2018 promises to be a year of extraordinary works from authors established and emerging. The next 12 months will bring us a posthumously published short story collection from Denis Johnson, a novel from rising literary star Ottessa Moshfegh, and a memoir manifesto from Rose McGowan. We’ve sorted through the abundance of riches to select our top 10 most anticipated books coming out in 2018, but they represent just a fraction of the volumes we’ll be adding to our shelves in the coming year.
Finished shortly before his death last year, The Largesse Of The Sea Maiden is Denis Johnson’s second short story collection after 1992’s seminal, drug- and alcohol-laced cult classic Jesus’ Son. In his same potent prose, the writer covers a lot of ground with Sea Maiden, meditating on mortality and the odd fortuity of everyday life. It’s a fitting swan song, of which the title story alone is cause for (bittersweet) excitement.
Rose McGowan has a lot to write about. Her accusations against Harvey Weinstein helped open the floodgate of women vocalizing what they haven’t been able to before, and she’s gone on to be a vocal, vehement voice for change in the misogynistic Hollywood culture. Touted as a mix of memoir and manifesto, reading McGowan’s long-form writing should prove as strong and engaging as her Twitter account.
Less celebrated, perhaps, than her fiction, Zadie Smith’s non-fiction contributions to The New Yorker and New York Review Of Books are just as incisive and clear as any of her longer-form output. Across five sections (“In The World,” “In The Audience,” “In The Gallery,” “On The Bookshelf,” and “Feel Free”) Smith writes on the the beauty of a good library and the entrapment of Facebook, among other topics, with unpublished work joining such classics as “Find Your Beach.”
Marilynne Robinson turns her probing intellect on modern politics in her latest collection of essays. Her analysis on the modern political moment is steeped deeply in the past, considering how colonial history and ingrained American ideals like exceptionalism and capitalism come to bear on the present. This looks like Robinson’s call-to-action book, albeit one from her typically deep, profound perspective.
In Jesse Ball’s latest novel, a man, upon learning he does not have long to live, leaves his home to travel the country as a census taker for a mysterious governmental agency, accompanied by his son with Down syndrome. Recently named one of Granta’s Best Young American Novelists, Ball writes dystopia and fabulism with a hushed, poetic grace; as with his other work, Census promises to be beautifully and precisely wrought.
Mallory Ortberg is a treasure. Her writing is often surreal and twisted, as when she imagines classic plots through a modern lens, like she does in her book Texts From Jane Eyre. The Toast, the now-shuttered website she co-created, was home to episodic imaginings drawn from Renaissance art on one day, Harry Potter fan fiction the next. The Merry Spinster takes a darker turn for the wryly funny Ortberg, as she retells fairy tales and folk legends using the same approach she did in her Toast recurring feature “Children’s Stories Made Horrific.”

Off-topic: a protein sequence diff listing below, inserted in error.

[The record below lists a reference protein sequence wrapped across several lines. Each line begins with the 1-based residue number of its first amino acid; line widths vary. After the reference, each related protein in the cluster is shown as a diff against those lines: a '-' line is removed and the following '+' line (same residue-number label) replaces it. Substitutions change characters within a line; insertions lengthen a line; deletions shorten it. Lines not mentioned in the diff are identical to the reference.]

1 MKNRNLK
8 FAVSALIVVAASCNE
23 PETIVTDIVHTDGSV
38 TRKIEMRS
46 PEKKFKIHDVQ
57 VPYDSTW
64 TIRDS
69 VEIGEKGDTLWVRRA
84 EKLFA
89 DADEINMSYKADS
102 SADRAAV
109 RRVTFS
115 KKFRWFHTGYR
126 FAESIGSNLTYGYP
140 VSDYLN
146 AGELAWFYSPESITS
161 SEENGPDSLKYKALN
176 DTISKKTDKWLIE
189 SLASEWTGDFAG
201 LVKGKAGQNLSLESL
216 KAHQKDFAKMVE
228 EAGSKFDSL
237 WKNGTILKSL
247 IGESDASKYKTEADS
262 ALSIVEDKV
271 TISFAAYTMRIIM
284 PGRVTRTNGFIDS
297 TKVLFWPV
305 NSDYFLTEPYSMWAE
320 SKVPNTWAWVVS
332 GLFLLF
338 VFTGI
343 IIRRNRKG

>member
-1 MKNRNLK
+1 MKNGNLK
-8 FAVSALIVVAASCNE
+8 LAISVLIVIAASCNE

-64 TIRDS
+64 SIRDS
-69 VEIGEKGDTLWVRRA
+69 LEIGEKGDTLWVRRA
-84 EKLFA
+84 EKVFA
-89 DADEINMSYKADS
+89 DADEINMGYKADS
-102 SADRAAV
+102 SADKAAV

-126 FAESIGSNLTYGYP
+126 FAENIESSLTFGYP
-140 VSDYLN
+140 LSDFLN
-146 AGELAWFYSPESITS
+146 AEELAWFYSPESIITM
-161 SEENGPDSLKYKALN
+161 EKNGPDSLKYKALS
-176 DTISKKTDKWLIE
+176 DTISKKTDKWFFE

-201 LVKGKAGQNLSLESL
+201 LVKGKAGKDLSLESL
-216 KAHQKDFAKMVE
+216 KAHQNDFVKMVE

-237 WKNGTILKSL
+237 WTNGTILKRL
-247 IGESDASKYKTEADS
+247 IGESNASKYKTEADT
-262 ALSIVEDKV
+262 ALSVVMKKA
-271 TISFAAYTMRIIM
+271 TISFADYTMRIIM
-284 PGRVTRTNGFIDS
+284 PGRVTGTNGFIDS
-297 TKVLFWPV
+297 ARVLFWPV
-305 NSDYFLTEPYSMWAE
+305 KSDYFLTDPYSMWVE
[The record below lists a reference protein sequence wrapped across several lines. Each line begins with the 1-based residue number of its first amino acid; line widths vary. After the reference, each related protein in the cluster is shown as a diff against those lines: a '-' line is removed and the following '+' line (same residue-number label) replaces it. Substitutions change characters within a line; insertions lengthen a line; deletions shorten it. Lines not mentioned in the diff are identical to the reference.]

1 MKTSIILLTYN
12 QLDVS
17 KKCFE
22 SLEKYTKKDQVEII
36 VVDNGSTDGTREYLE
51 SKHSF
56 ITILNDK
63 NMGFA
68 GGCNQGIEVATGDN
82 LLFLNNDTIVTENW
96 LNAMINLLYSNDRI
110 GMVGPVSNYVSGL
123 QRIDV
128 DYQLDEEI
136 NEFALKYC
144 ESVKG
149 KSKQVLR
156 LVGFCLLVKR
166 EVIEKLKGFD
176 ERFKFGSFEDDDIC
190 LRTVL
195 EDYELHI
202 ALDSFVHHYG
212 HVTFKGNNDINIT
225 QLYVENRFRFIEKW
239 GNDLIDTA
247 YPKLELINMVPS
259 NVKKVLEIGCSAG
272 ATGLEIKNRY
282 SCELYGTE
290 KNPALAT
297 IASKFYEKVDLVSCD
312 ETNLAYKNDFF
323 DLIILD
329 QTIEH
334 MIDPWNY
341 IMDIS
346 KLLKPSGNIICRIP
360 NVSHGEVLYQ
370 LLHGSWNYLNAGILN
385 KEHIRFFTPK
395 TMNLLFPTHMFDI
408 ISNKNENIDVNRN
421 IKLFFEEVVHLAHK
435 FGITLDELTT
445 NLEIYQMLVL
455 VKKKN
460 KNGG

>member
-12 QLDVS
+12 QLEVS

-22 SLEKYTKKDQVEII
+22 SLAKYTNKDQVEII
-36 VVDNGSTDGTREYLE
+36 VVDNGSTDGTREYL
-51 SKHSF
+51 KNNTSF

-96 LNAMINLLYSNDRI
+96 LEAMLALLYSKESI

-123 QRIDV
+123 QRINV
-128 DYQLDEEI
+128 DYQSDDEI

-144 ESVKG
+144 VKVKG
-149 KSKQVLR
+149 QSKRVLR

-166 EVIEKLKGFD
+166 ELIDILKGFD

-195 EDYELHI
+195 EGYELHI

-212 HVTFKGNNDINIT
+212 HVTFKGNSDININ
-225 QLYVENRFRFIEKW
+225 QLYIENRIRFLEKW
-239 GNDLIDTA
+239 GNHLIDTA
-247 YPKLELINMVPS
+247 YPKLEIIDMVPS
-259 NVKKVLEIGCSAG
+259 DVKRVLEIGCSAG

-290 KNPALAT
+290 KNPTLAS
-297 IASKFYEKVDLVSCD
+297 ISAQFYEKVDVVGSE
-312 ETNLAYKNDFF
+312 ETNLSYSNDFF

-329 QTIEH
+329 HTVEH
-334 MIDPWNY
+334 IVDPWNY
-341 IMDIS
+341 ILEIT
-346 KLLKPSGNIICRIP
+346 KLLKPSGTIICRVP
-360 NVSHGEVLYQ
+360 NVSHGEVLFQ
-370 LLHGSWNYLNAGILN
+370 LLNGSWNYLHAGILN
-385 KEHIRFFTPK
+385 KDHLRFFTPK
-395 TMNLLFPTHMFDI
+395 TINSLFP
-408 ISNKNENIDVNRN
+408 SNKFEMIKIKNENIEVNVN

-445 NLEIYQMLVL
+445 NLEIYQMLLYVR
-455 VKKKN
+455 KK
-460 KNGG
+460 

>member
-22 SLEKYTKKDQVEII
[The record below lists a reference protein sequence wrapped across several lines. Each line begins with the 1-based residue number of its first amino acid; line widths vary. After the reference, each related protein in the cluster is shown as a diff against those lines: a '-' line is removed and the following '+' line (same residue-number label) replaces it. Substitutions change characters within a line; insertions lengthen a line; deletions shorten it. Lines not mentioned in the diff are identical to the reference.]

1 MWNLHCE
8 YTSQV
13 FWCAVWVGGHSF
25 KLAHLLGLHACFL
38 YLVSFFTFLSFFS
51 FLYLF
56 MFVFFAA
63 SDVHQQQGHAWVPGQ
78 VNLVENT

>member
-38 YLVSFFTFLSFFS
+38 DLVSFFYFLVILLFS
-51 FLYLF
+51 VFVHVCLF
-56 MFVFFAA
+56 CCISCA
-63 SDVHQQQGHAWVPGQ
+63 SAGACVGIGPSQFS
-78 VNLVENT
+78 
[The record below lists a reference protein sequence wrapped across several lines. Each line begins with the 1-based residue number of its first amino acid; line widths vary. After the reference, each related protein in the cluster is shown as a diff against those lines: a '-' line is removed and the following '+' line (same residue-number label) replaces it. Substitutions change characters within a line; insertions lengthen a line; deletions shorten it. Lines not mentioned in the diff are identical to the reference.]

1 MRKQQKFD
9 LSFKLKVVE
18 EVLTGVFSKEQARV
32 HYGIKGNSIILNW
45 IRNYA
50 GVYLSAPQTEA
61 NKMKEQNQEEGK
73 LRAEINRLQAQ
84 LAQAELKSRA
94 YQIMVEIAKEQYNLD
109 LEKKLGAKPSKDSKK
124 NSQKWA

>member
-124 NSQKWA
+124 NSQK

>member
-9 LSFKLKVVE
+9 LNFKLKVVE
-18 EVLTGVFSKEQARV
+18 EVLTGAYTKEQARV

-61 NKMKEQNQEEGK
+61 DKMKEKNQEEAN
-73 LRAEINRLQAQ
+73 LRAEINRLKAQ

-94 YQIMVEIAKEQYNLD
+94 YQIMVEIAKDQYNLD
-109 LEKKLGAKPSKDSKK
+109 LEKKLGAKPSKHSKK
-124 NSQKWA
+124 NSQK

With comparisons to the work of Paul Beatty and Junot Díaz, Nafissa Thompson-Spires’ debut short story collection humorously explores black citizenship in our supposed postracial time. While the stories consider such weighted topics as suicide, grief, and gun violence, its tone can range from satirical to poignant.
This timely collection gathers essays ranging in topic but all addressing the rape culture that belittles, gaslights, and patronizes women. Contributors include actors Gabrielle Union and Ally Sheedy and writers Amy Jo Burns, Lyz Lenz, Claire Schwartz, and Bob Shacochis.
Lauded by powerhouse essayists Sarah Manguso and Maggie Nelson, Chelsea Hodson releases her much anticipated debut this year. Essay collection Tonight I’m Someone Else deals with the body, desire, and the commodification thereof. Her 2014 long essay “Pity The Animal,” which sold out its print run with Future Tense Books, is included here.
Ottessa Moshfegh can and does do whatever the fuck she wants. Her novella, McGlue, told the morbidly funny story of an alcoholic sailor who can’t remember killing his best friend; Eileen was a dark character study that transformed into a noir thriller; and Homesick For Another World, one of our favorites from last year, collected stories of unflinching brutality. We look forward to more of Moshfegh’s mordant sense of humor in her forthcoming novel, My Year Of Rest And Relaxation, which follows a rich young woman in Manhattan as she undergoes a drug-fueled experiment led by “one of the worst psychiatrists in the annals of literature.”
More titles we’re excited about: This Will Be My Undoing by Morgan Jerkins (January 30); Going For A Beer: Selected Short Fictions by Robert Coover (Febrary 6); Sunburn by Laura Lippman (February 20); Children Of Blood And Bone by Tomi Adeyemi (March 6); Creative Quest by Questlove (April 24); You Think It, I’ll Say It: Stories by Curtis Sittenfeld (April 24); The Mars Room by Rachel Kushner (April 15); Certain American States by Catherine Lacey (August 7); Severance by Ling Ma (August 14)